His many achievements in the game included the distinction of playing in three different positions against the 1947-48 Wallabies on their tour of Europe - and finishing on the winning side each time. He was at full-back for Wales, at centre for the Barbarians and his favourite fly-half position for Cardiff. This unique hat-trick marked him out as a player of considerable ability and was further enhanced when he was again wearing the full-back shirt in three tests for the British Isles against New Zealand in 1950.
Fly-half, however, was where he was undoubtedly most effective. He was labelled, perhaps misleadingly, 'Billy the Kick', for his tactical prowess with the boot but he always claimed that he preferred to run with the ball. The record books bear him out. In 1947-48, when he partnered Haydn Tanner at half-back for Cardiff and had Bleddyn Williams and Jack Matthews outside him at centre, the club side had its greatest season, scoring a then remarkable 182 tries in 41 games and losing only twice.
He went on to play nearly 150 games for the Blue & Blacks but declined an invitation to captain the side on his return from the Lions' tour in the autumn of 1950. Instead he preferred to hang up his boots and concentrate on a coal mining career.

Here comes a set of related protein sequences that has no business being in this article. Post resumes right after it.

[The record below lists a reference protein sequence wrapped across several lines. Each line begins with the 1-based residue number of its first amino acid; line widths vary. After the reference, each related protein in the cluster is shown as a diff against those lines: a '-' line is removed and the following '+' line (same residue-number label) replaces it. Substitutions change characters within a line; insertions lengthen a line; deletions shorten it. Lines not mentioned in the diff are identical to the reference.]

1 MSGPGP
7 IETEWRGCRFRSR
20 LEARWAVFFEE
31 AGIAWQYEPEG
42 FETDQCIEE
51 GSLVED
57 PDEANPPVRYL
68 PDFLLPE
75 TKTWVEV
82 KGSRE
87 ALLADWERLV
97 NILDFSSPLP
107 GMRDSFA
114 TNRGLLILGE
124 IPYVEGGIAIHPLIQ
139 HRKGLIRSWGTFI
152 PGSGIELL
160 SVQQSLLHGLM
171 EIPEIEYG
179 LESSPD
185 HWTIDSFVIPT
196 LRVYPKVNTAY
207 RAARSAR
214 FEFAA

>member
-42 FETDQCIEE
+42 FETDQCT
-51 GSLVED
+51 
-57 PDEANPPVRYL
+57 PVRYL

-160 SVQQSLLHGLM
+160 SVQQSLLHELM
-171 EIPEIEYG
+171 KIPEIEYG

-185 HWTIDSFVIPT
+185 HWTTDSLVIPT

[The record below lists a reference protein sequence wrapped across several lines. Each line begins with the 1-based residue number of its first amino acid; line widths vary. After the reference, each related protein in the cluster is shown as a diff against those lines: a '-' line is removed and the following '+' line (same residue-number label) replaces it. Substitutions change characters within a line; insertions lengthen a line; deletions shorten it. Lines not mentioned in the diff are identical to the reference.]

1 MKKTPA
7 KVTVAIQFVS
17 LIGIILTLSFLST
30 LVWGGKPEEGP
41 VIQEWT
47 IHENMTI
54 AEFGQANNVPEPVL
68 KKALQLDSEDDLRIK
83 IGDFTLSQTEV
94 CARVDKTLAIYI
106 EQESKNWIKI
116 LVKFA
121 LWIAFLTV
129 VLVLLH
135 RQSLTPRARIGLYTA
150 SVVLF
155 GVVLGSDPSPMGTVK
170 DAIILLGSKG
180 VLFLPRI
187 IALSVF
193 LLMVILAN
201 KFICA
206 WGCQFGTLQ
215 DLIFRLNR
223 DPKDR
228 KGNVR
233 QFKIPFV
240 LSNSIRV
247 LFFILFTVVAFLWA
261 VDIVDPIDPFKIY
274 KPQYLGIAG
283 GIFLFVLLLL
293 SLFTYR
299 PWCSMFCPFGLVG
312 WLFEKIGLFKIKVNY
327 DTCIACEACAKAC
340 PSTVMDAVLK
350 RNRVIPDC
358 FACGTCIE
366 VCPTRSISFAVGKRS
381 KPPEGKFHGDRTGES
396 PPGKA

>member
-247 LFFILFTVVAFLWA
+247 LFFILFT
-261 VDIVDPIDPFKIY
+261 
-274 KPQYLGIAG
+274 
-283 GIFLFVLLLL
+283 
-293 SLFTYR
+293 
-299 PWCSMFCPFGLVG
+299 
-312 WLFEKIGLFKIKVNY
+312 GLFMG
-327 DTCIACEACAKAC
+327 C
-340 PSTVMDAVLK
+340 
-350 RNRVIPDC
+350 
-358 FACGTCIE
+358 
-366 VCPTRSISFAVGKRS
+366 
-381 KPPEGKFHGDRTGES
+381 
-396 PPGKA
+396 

William Benjamin Cleaver was born in Treorchy in 1921 and from an early age set his sights on a successful career in the industry that meant most to the South Wales valleys. After education at Pentre Grammar School he went to Cardiff University to take a degree in mining. During the war he captained the university rugby team and also turned out for Cardiff in unofficial matches.
"My professional career in the coal mining industry was always as important to me as my sporting ambitions and luckily they seemed to dovetail pretty well," he said. By the time he won selection for the Lions, he was 28 years of age and already manager of North Celynen Colliery in Monmouthshire. The tour meant he had to give up the post but his retirement from rugby allowed him to quickly make up for lost ground.
He eventually became Deputy Director of the South Wales Coalfield and was widely respected in many other fields. He was at various times chairman of a local steam railway club, secretary for the Contemporary Arts Society for Wales, and a notable wine buff.
Billy Cleaver is survived by his wife, son and two daughters.